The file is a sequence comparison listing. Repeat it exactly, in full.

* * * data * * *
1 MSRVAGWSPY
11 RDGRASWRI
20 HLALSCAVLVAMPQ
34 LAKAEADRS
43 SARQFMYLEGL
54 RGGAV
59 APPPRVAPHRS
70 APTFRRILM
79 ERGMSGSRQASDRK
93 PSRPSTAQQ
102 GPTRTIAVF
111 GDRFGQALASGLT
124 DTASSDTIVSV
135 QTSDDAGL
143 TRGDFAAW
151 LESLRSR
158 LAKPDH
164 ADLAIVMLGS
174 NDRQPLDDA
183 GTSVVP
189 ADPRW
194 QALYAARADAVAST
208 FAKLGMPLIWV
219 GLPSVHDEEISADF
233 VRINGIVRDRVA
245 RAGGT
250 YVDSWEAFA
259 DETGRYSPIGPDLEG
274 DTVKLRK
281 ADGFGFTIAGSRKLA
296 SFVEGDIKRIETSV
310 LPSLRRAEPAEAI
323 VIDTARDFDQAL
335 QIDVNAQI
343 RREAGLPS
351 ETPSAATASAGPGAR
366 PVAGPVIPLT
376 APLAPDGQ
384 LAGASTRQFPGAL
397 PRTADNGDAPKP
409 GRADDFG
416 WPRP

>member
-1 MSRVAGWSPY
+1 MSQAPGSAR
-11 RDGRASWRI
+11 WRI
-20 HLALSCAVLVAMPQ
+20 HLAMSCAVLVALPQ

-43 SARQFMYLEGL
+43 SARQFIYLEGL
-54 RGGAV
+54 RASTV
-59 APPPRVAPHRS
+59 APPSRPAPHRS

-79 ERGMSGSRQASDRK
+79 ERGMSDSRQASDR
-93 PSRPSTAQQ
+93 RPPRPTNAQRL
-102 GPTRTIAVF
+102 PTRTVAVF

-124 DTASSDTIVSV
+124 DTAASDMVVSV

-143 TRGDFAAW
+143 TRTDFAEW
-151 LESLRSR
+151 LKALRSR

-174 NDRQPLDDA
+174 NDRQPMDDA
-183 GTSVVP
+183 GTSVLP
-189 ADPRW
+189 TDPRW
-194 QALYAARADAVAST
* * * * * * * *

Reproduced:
1 MSRVAGWSPY
11 RDGRASWRI
20 HLALSCAVLVAMPQ
34 LAKAEADRS
43 SARQFMYLEGL
54 RGGAV
59 APPPRVAPHRS
70 APTFRRILM
79 ERGMSGSRQASDRK
93 PSRPSTAQQ
102 GPTRTIAVF
111 GDRFGQALASGLT
124 DTASSDTIVSV
135 QTSDDAGL
143 TRGDFAAW
151 LESLRSR
158 LAKPDH
164 ADLAIVMLGS
174 NDRQPLDDA
183 GTSVVP
189 ADPRW
194 QALYAARADAVAST
208 FAKLGMPLIWV
219 GLPSVHDEEISADF
233 VRINGIVRDRVA
245 RAGGT
250 YVDSWEAFA
259 DETGRYSPIGPDLEG
274 DTVKLRK
281 ADGFGFTIAGSRKLA
296 SFVEGDIKRIETSV
310 LPSLRRAEPAEAI
323 VIDTARDFDQAL
335 QIDVNAQI
343 RREAGLPS
351 ETPSAATASAGPGAR
366 PVAGPVIPLT
376 APLAPDGQ
384 LAGASTRQFPGAL
397 PRTADNGDAPKP
409 GRADDFG
416 WPRP

>member
-1 MSRVAGWSPY
+1 MSQAPGSAR
-11 RDGRASWRI
+11 WRI
-20 HLALSCAVLVAMPQ
+20 HLAMSCAVLVALPQ

-43 SARQFMYLEGL
+43 SARQFIYLEGL
-54 RGGAV
+54 RASTV
-59 APPPRVAPHRS
+59 APPSRPAPHRS

-79 ERGMSGSRQASDRK
+79 ERGMSDSRQASDR
-93 PSRPSTAQQ
+93 RPPRPTNAQRL
-102 GPTRTIAVF
+102 PTRTVAVF

-124 DTASSDTIVSV
+124 DTAASDMVVSV

-143 TRGDFAAW
+143 TRTDFAEW
-151 LESLRSR
+151 LKALRSR

-174 NDRQPLDDA
+174 NDRQPMDDA
-183 GTSVVP
+183 GTSVLP
-189 ADPRW
+189 TDPRW
-194 QALYAARADAVAST